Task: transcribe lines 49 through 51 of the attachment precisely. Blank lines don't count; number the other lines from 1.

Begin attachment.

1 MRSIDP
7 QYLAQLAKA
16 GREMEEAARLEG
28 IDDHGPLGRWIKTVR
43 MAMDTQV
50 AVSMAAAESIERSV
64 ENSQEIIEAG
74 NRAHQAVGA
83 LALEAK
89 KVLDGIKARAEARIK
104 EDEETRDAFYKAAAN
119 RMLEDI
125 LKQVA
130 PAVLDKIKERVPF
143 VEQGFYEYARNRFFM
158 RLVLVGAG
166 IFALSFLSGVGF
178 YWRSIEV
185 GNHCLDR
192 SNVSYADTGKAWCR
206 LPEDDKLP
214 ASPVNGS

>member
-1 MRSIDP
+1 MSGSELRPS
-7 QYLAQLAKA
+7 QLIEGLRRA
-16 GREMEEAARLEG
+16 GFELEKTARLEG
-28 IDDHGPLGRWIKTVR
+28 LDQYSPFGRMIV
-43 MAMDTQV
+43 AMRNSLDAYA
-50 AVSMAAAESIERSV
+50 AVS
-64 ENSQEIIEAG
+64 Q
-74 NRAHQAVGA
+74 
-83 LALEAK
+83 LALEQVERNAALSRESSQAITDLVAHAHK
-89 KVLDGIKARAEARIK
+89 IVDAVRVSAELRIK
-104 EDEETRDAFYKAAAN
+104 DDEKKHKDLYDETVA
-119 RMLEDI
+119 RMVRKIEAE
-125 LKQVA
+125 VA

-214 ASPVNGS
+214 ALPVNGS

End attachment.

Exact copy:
+125 VA

-214 ASPVNGS
+214 ALPVNGS